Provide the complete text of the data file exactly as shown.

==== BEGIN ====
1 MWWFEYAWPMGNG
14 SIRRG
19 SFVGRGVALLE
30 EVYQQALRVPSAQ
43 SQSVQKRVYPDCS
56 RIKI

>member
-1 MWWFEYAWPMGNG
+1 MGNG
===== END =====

1 MWWFEYAWPMGNG
14 SIRRG
19 SFVGRGVALLE
30 EVYQQALRVPSAQ
43 SQSVQKRVYPDCS
56 RIKI

>member
-1 MWWFEYAWPMGNG
+1 MGNG